The Happy Place

A house is built with walls.  A home is made with Joy.

The COVID-19 pandemic has irrevocably altered the meaning of home life. Home is now a place of refuge from the virus, a sanctuary, a space of respite, a school base and a site for working remotely. We’ve learned to decrease the tempo of our lives and increase the precious moments spent with our loved ones. As a result, home has become our happy place.

Angie Palmer Peachtree interior designer

Angela Palmer, a Peachtree City interior designer and founder of Palmer Kay Design, has been designing home interiors for the past 14 years. She shares that her clients are overwhelmingly asking her to create peaceful, calming surroundings in their homes during a time when the outside world remains uncertain and scary. “Now, more so than ever, we need to surround ourselves in our home with the things we love and cherish, among walls that embrace us, from color and lighting to furnishings and furniture.”

Design plays an important role in helping to create a happy place for its inhabitants. When working on projects with her clients, Palmer’s approach is one of flexibility. “I’m a big believer in meeting people where they are,” she says. “If my clients have a certain budget, I work within it, and help them understand how far the budget will go in accomplishing their goals.” She begins with a discovery call and a complimentary in-home consultation. After the project is awarded, Palmer manages all aspects of it, from the first meeting to final installation. This way, her clients can enjoy a stress free experience and focus on building memories with their loved ones.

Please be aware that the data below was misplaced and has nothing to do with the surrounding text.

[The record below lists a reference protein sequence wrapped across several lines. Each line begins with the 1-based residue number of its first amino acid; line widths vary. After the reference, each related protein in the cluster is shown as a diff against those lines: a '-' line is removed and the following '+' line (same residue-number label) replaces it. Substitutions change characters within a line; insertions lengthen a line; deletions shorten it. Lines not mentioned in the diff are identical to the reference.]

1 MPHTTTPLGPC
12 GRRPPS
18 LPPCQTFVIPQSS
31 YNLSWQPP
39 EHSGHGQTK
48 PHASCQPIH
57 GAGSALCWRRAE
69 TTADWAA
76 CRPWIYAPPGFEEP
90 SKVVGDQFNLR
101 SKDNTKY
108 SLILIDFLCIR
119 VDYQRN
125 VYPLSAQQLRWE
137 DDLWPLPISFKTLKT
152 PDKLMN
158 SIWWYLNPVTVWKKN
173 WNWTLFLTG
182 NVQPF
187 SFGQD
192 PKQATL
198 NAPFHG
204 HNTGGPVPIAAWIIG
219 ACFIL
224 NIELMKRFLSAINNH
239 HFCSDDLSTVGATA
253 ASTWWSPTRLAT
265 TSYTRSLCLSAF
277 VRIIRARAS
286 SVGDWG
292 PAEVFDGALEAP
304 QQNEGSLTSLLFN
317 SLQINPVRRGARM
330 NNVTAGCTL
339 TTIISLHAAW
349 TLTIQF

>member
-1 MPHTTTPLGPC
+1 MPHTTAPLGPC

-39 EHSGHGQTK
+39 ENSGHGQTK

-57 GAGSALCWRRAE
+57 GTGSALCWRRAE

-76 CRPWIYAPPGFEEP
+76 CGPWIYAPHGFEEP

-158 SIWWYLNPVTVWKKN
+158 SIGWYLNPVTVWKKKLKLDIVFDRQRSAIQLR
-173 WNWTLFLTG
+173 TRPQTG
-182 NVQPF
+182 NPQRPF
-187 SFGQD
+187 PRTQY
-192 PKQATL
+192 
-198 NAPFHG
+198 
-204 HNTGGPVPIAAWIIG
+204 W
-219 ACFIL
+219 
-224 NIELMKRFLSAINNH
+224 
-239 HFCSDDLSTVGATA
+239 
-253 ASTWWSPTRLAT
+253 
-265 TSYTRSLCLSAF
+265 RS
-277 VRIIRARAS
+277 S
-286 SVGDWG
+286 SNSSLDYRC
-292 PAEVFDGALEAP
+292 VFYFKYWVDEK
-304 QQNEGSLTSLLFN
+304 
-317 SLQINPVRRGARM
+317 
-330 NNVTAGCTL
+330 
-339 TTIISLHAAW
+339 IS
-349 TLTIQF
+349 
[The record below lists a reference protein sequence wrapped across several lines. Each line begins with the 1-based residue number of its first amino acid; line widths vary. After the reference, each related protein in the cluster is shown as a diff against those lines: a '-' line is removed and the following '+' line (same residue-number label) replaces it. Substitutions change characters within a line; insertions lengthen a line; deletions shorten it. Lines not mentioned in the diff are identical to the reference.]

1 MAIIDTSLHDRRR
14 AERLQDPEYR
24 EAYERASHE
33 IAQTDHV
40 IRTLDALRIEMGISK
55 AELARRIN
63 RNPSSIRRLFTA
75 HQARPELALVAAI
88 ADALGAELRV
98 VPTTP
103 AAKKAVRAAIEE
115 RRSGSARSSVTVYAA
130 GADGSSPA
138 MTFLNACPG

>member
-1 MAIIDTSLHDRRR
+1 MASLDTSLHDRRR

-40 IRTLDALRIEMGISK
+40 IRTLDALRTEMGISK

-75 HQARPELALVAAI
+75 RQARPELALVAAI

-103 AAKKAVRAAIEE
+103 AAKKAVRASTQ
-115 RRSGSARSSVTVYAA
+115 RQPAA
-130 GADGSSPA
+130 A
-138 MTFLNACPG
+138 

Her latest clients had contemplated building a new home in Florida, but due to the pandemic, opted to redecorate their current Peachtree City home. “They wished for a change that was calm, chic, but still comfortable,” Angie explains.

The ten-room transformation took a little over six months. Existing colors in black and shades of red, green, and gold and heavy fabrics were replaced with cream and soft green. Fabrics, rugs, and accessories were redone in tonal blues, greens and creams with accents in soft gold and champagne.

All of this translated to an overall feeling of calm, but also lightened up the house interior. Just before Thanksgiving, the clients excitedly threw open the doors to their newly transformed home. “Impacting my clients’ lives in a positive way brings me great joy,” says Palmer.

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Angie also shares a piece of her heart to those in need. Her most recent, pro bono project entails volunteering with the founder of Two Sparrows Village, Jennifer Conforti (and publisher of Fayette County Lifestyle) to design a home for adults with intellectual disabilities and autism. “I wanted to utilize design as a way to give back to the community. When I saw the announcement for the project, I contacted Jennifer immediately to see how I could help,” says Palmer.

The designer is specifically managing colors, fabrics, furnishings, art and accessories, and collaborating with the larger team on lighting, flooring and granite. The project, between Two Sparrows Village and Christian City, is expected to be completed by fall of 2021.

When Angie Palmer is not infusing joy though her interior design, she seeks quality time with her husband, J.B., and their 16-year-old cat, Jeri, in their two-story brick colonial home.

In the mornings, Jeri accompanies Angie while she sips her “happy” coffee. Work and inspiration take place in the designer’s 1,200 square foot studio complete with tools and resources needed for a busy design professional. Weekends may find Angie gardening or riding her e-bike on Peachtree City’s cart paths. “It’s one of the ways I can spend time with my cyclist husband, and ride the way I like – for pure joy,” she smiles.

 


 

This article was written by Annie Singh-Quern and published in: